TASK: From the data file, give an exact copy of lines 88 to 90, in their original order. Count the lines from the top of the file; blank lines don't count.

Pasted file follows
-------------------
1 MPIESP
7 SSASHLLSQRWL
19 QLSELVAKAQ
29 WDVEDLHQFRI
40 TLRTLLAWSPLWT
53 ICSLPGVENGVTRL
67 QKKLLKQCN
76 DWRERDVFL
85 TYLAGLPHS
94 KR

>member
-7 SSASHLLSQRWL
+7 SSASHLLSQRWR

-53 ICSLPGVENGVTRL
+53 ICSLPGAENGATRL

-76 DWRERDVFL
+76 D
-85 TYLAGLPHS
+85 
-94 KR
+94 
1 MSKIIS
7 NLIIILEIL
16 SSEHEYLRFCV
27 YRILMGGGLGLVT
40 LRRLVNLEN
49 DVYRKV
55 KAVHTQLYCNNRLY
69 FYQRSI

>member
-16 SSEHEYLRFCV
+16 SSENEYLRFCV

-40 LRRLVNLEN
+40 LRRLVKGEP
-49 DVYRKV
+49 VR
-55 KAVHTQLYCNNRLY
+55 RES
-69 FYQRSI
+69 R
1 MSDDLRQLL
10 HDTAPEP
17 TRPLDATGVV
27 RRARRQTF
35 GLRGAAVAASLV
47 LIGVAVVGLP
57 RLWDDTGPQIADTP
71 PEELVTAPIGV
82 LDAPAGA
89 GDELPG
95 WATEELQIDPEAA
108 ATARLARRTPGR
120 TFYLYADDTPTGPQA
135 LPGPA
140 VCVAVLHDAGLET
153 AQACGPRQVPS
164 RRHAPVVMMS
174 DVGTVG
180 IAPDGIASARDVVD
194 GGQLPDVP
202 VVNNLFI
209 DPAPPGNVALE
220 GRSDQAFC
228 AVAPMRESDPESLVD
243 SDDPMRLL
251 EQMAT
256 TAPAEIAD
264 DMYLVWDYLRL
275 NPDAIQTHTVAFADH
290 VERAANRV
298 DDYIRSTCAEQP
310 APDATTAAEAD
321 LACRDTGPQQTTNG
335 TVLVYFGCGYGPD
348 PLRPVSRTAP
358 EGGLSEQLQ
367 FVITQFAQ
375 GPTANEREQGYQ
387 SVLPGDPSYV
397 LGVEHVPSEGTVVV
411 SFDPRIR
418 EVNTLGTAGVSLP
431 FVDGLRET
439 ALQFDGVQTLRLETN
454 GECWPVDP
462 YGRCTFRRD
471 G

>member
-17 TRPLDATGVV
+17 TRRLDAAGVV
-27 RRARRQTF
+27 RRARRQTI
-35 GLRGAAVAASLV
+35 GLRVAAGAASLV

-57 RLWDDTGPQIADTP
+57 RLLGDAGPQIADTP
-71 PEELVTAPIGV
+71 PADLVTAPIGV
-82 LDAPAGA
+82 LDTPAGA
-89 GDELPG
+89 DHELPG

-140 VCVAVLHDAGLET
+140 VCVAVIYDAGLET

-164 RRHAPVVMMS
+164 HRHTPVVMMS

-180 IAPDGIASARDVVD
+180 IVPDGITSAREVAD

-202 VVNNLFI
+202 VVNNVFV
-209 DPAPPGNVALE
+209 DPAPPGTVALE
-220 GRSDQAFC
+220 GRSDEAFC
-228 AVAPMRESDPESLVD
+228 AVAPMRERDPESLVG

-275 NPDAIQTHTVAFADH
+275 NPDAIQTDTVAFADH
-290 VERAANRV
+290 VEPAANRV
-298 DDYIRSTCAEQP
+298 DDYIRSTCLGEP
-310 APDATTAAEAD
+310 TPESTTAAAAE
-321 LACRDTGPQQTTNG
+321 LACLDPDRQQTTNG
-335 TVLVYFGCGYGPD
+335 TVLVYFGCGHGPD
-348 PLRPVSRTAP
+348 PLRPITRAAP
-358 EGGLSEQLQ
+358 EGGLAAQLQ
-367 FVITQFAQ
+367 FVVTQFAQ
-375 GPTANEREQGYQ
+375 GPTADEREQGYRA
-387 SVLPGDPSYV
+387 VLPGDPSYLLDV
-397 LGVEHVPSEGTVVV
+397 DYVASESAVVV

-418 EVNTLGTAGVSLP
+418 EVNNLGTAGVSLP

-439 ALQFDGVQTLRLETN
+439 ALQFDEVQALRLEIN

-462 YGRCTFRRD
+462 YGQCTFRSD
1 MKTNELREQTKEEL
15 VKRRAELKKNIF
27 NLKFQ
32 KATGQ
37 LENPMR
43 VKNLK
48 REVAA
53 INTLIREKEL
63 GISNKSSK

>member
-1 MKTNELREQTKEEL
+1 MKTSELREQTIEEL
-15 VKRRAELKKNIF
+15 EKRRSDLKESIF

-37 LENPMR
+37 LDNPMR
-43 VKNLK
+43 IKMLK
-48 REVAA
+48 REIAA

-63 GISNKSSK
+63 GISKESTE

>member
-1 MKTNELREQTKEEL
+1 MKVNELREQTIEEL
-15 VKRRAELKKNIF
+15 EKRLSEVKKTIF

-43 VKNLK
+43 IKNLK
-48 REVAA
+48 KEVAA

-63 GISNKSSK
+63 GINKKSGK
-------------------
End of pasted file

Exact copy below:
>member
-17 TRPLDATGVV
+17 TRRLDAAGVV